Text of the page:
This means that established players on both ends of the spectrum will be dealing with more competition. Expect significant price swings from retail equities as traders adjust to the new environment and company-specific market advantages are challenged by new entrants trading up or down the food chain line.
Traders With Flexibility Win
It is clear that this coming year will favor traders who are able to adjust their style and their area of focus based on the changing dynamics of the market…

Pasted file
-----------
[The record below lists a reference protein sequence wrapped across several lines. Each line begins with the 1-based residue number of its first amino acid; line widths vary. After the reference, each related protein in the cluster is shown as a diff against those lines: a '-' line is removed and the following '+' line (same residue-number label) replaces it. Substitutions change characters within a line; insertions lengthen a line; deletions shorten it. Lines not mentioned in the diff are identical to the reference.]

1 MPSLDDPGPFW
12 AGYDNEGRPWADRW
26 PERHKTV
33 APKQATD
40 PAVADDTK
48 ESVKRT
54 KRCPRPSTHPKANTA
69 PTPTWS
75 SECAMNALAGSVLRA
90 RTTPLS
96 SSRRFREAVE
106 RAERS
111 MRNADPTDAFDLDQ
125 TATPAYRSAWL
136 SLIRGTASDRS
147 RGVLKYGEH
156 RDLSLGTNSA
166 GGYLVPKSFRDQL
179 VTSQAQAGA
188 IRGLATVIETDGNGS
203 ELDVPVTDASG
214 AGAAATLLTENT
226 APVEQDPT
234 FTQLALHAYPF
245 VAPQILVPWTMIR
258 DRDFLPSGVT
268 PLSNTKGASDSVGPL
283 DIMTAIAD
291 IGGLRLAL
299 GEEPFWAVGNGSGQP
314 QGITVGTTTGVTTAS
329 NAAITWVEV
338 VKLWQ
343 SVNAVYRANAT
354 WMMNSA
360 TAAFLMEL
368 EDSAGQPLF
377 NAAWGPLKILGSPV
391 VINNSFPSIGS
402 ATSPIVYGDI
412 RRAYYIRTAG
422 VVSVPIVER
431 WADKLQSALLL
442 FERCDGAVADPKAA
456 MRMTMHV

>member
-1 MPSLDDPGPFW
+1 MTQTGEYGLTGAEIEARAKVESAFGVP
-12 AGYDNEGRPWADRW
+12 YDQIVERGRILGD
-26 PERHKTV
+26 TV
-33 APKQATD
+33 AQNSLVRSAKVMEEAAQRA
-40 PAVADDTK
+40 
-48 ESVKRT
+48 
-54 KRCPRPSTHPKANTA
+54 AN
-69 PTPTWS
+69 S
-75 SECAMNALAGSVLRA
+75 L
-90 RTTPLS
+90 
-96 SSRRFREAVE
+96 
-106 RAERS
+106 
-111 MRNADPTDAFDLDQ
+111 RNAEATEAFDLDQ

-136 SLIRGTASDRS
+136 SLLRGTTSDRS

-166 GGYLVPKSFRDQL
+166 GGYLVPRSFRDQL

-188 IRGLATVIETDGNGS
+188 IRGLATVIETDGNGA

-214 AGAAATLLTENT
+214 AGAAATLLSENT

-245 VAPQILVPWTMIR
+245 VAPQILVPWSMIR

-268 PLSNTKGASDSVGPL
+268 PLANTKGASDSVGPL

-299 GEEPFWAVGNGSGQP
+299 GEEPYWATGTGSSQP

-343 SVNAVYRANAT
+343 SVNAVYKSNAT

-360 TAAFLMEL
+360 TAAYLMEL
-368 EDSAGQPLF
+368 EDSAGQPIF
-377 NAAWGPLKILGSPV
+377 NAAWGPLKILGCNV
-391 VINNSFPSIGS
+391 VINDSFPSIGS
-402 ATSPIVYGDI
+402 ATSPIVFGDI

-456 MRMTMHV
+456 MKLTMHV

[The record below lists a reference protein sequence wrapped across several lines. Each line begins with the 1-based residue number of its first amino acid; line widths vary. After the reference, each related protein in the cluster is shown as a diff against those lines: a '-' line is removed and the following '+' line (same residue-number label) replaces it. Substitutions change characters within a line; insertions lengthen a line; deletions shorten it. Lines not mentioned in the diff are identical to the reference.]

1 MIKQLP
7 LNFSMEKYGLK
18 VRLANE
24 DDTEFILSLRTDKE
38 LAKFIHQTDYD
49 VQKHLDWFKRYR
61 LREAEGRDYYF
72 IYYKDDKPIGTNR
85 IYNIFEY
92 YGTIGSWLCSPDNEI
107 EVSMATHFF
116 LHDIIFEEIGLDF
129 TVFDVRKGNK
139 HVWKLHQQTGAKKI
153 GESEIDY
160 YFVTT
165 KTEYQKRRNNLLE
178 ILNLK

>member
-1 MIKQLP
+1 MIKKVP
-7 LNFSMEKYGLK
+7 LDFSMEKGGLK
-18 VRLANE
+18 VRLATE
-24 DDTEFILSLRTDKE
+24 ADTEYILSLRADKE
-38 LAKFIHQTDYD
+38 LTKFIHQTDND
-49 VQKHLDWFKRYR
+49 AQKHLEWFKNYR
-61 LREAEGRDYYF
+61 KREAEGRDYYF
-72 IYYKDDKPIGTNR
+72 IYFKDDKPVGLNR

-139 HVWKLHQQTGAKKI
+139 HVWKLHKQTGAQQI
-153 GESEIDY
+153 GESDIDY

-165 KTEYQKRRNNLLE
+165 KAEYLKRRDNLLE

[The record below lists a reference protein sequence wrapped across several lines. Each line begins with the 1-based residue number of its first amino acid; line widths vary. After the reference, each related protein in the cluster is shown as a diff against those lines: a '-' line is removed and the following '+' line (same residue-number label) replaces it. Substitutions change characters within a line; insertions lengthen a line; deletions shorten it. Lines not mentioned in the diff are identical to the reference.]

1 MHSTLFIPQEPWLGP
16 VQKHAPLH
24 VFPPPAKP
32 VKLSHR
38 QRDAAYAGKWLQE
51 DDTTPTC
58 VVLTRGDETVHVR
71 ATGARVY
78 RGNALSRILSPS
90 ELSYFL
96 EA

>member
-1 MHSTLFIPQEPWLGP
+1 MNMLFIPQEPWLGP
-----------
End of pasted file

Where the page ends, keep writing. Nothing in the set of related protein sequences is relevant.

This year we will continue to look for attractive swing trading opportunities, while also adding new strategies to the mix. Covered calls may help to capture option premiums, while pairs trades give us a chance to collect relative value from different securities.
While certain principles like risk-control and selectivity & spread are overarching concepts, individual components of a trading program must adjust to meet the market dynamics.
Disclosure: As active traders, authors may have positions long or short in any securities mentioned. Full disclaimer can be found here.